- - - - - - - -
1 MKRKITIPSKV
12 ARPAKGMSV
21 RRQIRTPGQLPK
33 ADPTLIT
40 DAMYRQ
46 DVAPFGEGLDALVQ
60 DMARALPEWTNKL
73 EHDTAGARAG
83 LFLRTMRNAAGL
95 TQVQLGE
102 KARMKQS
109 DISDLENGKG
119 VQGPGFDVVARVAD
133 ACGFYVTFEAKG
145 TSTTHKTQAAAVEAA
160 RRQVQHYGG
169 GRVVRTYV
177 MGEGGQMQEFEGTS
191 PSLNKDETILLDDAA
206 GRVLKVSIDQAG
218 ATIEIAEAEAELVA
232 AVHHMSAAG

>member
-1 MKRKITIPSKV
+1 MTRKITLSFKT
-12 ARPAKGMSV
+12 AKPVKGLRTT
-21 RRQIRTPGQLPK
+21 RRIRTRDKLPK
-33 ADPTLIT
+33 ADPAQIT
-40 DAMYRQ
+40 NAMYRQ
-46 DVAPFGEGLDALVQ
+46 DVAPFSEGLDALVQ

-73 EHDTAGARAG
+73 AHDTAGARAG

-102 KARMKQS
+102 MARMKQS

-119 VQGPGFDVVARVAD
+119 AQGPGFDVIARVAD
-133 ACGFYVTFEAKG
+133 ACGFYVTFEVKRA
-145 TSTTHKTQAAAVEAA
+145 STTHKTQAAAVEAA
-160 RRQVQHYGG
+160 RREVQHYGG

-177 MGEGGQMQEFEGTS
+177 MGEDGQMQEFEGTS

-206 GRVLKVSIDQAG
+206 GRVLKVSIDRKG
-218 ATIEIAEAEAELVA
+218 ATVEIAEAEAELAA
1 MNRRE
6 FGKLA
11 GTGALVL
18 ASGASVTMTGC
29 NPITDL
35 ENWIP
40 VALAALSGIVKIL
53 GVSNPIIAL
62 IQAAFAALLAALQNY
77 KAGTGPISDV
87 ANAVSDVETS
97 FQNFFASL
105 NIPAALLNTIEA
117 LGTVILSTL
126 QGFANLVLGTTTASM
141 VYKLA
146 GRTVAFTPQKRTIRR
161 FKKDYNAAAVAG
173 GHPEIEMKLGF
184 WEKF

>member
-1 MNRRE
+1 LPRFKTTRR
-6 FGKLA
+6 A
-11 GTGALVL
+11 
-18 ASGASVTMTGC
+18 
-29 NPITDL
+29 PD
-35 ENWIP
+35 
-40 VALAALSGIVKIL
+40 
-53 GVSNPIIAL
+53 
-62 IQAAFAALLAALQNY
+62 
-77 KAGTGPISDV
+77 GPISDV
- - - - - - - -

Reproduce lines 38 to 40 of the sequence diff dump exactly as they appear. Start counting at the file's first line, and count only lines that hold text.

-102 KARMKQS
+102 MARMKQS

-119 VQGPGFDVVARVAD